To find for defendants would require the child either to continue to live in New Jersey and travel to New York or move permanently to New York.[4] The court rejects both of those alternatives. The Act is aimed at lowering the barriers over which the handicapped must hurdle, not raising them. They may not run with the speed of others, but government should generate a wind from behind which propels them forward, and not one from in front which impedes their progress.

Accordingly, judgment is entered in favor of the plaintiff and against the defendants. Counsel for plaintiff shall submit an appropriate form of order in accordance with the Opinion.


[1] Under New York's Education Law, plaintiff would be considered a New Jersey resident: "children cared for in free family homes and children cared for in family homes at board, when such family homes shall be the actual and only residence of such children and when such children are not supported and maintained at the expense of a social services district or of a state department or agency, shall be deemed residents of the school district in which such family home is located." New York's Education Law § 3202(4) (b) (McKinney's 1981).

[2] The finding that the child was sent into the state not for the purposes of receiving an education but rather for legitimate family reasons distinguishes this case from those where parents unilaterally selected an institution for their child. See, e.g., Stemple v. Board of Education of Prince George's County, 623 F.2d 893 (4th Cir.1980), cert. denied, 450 U.S. 911, 101 S. Ct. 1348, 67 L. Ed. 2d 334 (1981). The court has no disagreement with the principle that a parent may not select an institution for a handicapped child without first obtaining state approval. See, e.g., Vander Malle v. Ambach, 673 F.2d 49, 52 (2d Cir.1982).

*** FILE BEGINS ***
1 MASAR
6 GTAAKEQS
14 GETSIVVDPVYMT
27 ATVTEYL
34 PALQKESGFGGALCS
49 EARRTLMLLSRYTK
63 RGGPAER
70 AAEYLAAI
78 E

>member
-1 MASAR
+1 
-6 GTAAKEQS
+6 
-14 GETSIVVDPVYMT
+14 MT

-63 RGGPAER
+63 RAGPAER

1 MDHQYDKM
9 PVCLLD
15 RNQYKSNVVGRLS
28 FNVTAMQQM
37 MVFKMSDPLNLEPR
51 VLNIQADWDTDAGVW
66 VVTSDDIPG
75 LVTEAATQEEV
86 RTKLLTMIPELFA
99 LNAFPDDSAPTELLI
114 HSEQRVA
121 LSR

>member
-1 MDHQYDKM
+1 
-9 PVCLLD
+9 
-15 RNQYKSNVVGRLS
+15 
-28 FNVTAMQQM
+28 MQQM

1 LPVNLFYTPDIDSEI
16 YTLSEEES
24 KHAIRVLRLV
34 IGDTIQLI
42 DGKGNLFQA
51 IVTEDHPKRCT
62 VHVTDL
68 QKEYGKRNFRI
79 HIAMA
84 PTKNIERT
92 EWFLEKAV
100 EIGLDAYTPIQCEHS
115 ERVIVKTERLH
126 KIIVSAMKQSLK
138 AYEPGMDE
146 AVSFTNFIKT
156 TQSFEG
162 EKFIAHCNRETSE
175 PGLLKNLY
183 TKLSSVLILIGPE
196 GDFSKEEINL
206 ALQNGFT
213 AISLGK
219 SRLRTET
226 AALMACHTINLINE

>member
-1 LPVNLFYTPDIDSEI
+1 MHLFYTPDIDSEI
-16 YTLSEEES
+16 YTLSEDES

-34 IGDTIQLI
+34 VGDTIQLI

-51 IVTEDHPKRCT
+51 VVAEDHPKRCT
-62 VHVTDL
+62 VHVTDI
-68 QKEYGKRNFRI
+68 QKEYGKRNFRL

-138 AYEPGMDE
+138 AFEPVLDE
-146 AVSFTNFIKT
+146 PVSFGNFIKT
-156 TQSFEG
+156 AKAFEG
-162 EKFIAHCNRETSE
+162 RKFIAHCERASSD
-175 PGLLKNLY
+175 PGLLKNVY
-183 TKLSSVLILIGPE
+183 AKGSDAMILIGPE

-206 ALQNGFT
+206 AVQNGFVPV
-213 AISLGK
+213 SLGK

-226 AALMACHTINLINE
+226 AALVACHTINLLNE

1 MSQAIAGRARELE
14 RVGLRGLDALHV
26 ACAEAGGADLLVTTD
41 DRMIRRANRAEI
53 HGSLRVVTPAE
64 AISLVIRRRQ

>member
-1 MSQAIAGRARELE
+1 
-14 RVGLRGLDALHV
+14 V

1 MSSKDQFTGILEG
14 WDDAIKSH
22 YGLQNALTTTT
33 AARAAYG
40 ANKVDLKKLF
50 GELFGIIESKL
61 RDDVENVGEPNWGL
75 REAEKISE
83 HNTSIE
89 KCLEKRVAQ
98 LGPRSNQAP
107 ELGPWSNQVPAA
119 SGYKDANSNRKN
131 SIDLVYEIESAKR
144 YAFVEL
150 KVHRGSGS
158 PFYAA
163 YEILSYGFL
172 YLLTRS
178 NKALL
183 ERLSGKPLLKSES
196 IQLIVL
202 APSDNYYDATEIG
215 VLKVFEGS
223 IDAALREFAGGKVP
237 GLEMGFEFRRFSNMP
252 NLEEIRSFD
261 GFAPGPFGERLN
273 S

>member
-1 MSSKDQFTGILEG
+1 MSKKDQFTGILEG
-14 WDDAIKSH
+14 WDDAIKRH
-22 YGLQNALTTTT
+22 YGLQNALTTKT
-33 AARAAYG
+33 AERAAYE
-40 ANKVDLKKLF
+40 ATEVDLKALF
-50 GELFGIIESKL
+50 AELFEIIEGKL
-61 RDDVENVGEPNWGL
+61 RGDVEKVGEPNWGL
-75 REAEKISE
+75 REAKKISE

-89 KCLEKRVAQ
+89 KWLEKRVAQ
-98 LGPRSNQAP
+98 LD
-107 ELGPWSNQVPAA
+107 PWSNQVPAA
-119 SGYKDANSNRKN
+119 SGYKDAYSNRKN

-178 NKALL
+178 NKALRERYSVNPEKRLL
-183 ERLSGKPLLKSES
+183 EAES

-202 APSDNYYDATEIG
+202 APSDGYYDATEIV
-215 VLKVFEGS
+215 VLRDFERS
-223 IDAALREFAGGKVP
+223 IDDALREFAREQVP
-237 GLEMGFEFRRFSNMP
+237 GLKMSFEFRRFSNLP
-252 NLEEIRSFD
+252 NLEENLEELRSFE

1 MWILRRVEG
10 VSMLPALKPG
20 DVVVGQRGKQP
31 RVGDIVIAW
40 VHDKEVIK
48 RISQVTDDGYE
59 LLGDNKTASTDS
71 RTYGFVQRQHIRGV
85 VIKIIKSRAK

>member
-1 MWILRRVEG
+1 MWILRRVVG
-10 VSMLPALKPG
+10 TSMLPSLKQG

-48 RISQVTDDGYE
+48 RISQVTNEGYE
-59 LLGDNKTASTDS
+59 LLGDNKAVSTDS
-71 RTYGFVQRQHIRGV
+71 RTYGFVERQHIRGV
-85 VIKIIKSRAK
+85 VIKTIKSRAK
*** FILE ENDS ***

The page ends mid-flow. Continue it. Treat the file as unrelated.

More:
[3] Recently, in Plyler v. Doe, ___ U.S. ___, 102 S. Ct. 2382, 72 L. Ed. 2d 786 (1982), the Supreme Court held that a Texas statute, which discriminated between aliens and citizens of this country in determining a child's residence for purposes of education, violated the equal protection clause of the United States Constitution. In a footnote of the opinion the Court stated: